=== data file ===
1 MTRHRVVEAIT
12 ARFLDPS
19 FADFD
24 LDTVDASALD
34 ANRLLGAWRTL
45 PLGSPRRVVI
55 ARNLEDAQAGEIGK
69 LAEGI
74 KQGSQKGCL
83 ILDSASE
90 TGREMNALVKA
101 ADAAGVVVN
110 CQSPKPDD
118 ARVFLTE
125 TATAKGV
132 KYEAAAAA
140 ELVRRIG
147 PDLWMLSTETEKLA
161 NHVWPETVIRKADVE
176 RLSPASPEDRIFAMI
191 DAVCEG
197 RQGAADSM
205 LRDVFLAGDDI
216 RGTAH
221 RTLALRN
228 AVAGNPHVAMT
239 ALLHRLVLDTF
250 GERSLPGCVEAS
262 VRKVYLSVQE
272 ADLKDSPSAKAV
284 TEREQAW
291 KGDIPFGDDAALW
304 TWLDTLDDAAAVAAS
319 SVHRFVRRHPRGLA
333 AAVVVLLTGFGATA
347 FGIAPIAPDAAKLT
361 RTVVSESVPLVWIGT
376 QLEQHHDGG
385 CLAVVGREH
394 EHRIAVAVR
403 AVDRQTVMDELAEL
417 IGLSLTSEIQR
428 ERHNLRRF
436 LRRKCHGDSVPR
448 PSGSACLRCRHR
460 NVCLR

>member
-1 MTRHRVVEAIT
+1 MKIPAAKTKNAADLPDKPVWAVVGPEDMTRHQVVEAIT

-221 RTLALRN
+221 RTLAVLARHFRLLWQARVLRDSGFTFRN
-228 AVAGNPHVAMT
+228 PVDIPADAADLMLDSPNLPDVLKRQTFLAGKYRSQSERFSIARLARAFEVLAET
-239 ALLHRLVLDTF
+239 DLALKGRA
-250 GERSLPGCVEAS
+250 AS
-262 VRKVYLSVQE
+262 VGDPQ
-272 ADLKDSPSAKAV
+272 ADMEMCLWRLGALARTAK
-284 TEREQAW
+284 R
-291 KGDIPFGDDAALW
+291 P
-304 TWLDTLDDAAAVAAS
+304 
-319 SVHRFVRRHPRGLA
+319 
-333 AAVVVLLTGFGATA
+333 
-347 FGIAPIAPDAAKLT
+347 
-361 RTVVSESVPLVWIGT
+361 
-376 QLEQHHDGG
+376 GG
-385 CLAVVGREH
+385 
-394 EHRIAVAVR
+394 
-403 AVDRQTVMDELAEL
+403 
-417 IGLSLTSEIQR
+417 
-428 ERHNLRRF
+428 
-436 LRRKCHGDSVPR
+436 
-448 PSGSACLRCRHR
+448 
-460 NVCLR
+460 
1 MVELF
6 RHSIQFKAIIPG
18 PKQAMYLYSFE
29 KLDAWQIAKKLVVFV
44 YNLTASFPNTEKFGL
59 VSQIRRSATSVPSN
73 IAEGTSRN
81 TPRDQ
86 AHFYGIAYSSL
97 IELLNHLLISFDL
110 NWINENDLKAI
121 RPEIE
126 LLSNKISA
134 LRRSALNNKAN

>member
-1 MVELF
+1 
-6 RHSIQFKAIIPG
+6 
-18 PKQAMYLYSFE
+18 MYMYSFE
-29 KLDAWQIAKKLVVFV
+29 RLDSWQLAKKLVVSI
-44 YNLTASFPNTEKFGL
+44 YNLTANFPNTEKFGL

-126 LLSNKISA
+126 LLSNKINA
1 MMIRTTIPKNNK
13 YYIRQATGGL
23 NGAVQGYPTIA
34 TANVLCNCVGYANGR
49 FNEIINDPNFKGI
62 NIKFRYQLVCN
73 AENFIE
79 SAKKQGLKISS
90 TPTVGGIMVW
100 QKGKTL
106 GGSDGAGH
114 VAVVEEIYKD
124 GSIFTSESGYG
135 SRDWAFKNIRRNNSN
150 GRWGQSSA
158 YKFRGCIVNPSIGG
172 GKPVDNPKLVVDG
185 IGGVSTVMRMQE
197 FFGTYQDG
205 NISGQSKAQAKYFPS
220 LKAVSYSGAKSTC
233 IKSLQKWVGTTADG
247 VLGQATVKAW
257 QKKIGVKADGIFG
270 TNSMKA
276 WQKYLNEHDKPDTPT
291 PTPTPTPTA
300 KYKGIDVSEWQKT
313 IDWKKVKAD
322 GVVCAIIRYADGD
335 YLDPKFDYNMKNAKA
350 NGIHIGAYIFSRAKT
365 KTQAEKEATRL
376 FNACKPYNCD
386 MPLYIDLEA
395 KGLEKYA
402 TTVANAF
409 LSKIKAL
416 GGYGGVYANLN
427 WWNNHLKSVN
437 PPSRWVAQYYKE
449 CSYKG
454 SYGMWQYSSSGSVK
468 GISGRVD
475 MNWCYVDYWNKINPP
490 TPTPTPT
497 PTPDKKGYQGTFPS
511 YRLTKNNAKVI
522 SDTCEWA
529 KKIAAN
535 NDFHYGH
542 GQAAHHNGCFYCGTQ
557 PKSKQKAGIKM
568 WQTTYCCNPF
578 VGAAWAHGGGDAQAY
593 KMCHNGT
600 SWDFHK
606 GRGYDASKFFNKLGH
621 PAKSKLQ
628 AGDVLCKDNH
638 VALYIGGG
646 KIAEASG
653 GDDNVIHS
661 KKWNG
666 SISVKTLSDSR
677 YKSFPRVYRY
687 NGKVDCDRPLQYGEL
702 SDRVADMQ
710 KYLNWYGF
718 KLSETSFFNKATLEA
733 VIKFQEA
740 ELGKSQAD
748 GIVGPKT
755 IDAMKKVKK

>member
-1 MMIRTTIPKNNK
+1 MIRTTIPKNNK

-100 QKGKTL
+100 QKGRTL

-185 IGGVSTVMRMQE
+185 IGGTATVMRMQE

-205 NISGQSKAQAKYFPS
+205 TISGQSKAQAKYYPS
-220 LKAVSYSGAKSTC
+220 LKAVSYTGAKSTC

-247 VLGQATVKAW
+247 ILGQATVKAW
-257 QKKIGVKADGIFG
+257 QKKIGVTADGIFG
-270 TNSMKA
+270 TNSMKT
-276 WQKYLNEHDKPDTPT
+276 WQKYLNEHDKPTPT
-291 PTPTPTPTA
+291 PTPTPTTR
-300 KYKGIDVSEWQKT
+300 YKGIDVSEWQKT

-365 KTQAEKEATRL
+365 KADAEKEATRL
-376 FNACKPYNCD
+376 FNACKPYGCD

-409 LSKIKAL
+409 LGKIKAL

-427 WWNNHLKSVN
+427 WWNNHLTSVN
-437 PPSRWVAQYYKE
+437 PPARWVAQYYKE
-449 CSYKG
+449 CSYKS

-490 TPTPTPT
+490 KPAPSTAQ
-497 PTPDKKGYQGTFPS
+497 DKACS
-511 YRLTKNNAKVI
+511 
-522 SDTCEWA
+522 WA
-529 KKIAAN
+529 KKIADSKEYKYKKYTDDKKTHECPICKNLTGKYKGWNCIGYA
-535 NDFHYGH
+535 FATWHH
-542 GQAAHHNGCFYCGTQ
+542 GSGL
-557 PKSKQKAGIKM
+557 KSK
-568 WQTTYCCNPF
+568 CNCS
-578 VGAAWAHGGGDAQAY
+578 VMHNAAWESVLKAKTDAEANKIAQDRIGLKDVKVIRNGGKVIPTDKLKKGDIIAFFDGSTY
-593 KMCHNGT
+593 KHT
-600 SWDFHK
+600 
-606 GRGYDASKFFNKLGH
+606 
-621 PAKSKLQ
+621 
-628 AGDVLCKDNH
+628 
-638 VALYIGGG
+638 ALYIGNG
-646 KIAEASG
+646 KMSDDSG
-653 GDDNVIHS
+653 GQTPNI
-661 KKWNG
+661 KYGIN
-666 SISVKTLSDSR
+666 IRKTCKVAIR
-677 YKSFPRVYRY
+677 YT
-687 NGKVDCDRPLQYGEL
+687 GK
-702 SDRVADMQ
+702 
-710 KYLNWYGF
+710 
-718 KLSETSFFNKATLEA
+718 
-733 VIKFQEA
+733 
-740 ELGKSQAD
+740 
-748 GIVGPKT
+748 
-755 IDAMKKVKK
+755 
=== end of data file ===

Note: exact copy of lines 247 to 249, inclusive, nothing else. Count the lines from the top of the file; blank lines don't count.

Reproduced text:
+568 CNCS
-578 VGAAWAHGGGDAQAY
+578 VMHNAAWESVLKAKTDAEANKIAQDRIGLKDVKVIRNGGKVIPTDKLKKGDIIAFFDGSTY